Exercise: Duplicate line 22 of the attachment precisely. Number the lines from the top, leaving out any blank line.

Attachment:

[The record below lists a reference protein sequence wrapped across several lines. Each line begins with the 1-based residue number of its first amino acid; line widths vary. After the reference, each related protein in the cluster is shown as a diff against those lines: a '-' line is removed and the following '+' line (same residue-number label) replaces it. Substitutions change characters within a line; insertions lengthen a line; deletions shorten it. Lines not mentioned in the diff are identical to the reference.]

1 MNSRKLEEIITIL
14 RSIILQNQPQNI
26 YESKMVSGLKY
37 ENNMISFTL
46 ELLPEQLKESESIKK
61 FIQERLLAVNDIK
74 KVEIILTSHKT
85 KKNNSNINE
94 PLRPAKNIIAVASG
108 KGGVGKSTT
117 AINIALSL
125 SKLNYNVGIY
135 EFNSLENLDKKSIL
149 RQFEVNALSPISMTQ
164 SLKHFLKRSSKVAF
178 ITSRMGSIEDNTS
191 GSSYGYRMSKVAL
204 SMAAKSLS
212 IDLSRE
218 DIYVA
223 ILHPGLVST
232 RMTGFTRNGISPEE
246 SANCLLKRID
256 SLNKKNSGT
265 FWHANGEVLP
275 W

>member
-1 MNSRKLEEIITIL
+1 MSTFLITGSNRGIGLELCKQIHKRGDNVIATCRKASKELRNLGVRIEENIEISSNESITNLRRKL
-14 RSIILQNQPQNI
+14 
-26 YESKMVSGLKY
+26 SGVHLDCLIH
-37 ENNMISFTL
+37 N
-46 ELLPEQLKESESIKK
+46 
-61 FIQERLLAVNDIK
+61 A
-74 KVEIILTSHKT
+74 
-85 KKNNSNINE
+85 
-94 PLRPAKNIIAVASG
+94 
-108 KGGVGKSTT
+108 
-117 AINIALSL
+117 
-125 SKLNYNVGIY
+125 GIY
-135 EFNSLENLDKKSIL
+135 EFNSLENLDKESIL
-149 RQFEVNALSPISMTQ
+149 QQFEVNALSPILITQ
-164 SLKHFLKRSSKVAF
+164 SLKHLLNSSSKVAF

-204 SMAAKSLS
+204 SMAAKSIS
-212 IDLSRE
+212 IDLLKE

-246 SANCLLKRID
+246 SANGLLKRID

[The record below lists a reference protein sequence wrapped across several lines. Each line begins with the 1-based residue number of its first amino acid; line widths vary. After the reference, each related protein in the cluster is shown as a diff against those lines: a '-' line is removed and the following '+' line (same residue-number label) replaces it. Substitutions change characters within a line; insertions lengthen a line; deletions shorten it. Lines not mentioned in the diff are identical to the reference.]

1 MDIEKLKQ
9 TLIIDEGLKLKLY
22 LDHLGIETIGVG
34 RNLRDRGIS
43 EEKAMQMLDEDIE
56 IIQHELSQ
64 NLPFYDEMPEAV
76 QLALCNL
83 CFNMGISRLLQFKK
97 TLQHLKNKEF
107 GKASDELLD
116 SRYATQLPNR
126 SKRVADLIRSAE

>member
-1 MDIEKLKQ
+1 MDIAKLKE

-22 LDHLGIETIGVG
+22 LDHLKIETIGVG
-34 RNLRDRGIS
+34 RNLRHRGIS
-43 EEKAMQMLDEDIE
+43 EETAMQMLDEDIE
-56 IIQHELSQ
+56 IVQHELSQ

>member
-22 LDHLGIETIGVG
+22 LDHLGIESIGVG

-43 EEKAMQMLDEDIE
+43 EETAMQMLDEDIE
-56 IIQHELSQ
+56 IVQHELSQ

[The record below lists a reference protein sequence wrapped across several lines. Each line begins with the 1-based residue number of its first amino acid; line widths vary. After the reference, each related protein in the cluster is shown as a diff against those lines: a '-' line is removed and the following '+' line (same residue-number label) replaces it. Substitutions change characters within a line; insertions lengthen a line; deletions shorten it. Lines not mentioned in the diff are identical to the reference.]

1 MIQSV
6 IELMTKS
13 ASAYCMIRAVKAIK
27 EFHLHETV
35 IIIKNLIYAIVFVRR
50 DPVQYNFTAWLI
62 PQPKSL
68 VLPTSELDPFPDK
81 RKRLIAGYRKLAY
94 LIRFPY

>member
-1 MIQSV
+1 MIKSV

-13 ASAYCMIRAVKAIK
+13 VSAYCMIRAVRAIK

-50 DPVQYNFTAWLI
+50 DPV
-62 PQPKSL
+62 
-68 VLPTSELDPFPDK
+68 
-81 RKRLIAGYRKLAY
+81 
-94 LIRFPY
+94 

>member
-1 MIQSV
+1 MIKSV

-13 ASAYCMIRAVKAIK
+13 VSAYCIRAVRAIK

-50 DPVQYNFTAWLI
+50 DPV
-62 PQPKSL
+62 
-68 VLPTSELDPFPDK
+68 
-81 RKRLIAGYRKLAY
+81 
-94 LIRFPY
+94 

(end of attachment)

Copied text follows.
223 ILHPGLVST